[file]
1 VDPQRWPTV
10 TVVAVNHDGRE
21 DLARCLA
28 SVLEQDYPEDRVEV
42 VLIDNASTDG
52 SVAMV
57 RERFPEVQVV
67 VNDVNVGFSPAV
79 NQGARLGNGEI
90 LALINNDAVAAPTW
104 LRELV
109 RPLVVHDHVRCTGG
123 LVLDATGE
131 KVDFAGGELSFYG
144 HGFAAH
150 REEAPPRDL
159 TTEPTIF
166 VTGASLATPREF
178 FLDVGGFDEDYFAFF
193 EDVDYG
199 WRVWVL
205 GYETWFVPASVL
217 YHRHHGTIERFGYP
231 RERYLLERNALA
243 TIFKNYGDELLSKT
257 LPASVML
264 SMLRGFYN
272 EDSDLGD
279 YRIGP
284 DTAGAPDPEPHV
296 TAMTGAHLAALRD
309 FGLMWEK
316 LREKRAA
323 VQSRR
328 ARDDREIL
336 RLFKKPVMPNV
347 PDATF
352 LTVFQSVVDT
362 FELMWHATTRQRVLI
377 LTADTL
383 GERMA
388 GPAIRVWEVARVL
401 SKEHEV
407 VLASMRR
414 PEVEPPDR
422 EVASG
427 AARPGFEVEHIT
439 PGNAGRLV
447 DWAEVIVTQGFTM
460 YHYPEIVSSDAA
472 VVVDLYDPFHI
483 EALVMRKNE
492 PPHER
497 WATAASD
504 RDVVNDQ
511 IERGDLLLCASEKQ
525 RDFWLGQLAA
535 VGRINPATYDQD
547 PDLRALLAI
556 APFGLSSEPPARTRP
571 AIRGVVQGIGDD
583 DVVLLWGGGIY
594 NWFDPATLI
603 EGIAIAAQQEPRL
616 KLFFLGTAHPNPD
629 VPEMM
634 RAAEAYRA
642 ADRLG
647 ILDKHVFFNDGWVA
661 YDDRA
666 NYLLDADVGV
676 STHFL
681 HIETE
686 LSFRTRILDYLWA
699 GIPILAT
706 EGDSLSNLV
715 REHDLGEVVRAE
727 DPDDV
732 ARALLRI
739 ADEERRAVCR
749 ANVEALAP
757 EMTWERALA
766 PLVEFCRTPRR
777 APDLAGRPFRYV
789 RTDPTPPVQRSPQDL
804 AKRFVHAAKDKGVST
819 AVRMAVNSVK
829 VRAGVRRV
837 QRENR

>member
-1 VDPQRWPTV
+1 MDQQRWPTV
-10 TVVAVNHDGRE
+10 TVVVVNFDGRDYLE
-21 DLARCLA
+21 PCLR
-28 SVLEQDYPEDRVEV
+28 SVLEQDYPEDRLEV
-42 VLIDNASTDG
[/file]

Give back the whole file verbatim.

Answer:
1 VDPQRWPTV
10 TVVAVNHDGRE
21 DLARCLA
28 SVLEQDYPEDRVEV
42 VLIDNASTDG
52 SVAMV
57 RERFPEVQVV
67 VNDVNVGFSPAV
79 NQGARLGNGEI
90 LALINNDAVAAPTW
104 LRELV
109 RPLVVHDHVRCTGG
123 LVLDATGE
131 KVDFAGGELSFYG
144 HGFAAH
150 REEAPPRDL
159 TTEPTIF
166 VTGASLATPREF
178 FLDVGGFDEDYFAFF
193 EDVDYG
199 WRVWVL
205 GYETWFVPASVL
217 YHRHHGTIERFGYP
231 RERYLLERNALA
243 TIFKNYGDELLSKT
257 LPASVML
264 SMLRGFYN
272 EDSDLGD
279 YRIGP
284 DTAGAPDPEPHV
296 TAMTGAHLAALRD
309 FGLMWEK
316 LREKRAA
323 VQSRR
328 ARDDREIL
336 RLFKKPVMPNV
347 PDATF
352 LTVFQSVVDT
362 FELMWHATTRQRVLI
377 LTADTL
383 GERMA
388 GPAIRVWEVARVL
401 SKEHEV
407 VLASMRR
414 PEVEPPDR
422 EVASG
427 AARPGFEVEHIT
439 PGNAGRLV
447 DWAEVIVTQGFTM
460 YHYPEIVSSDAA
472 VVVDLYDPFHI
483 EALVMRKNE
492 PPHER
497 WATAASD
504 RDVVNDQ
511 IERGDLLLCASEKQ
525 RDFWLGQLAA
535 VGRINPATYDQD
547 PDLRALLAI
556 APFGLSSEPPARTRP
571 AIRGVVQGIGDD
583 DVVLLWGGGIY
594 NWFDPATLI
603 EGIAIAAQQEPRL
616 KLFFLGTAHPNPD
629 VPEMM
634 RAAEAYRA
642 ADRLG
647 ILDKHVFFNDGWVA
661 YDDRA
666 NYLLDADVGV
676 STHFL
681 HIETE
686 LSFRTRILDYLWA
699 GIPILAT
706 EGDSLSNLV
715 REHDLGEVVRAE
727 DPDDV
732 ARALLRI
739 ADEERRAVCR
749 ANVEALAP
757 EMTWERALA
766 PLVEFCRTPRR
777 APDLAGRPFRYV
789 RTDPTPPVQRSPQDL
804 AKRFVHAAKDKGVST
819 AVRMAVNSVK
829 VRAGVRRV
837 QRENR

>member
-1 VDPQRWPTV
+1 MDQQRWPTV
-10 TVVAVNHDGRE
+10 TVVVVNFDGRDYLE
-21 DLARCLA
+21 PCLR
-28 SVLEQDYPEDRVEV
+28 SVLEQDYPEDRLEV
-42 VLIDNASTDG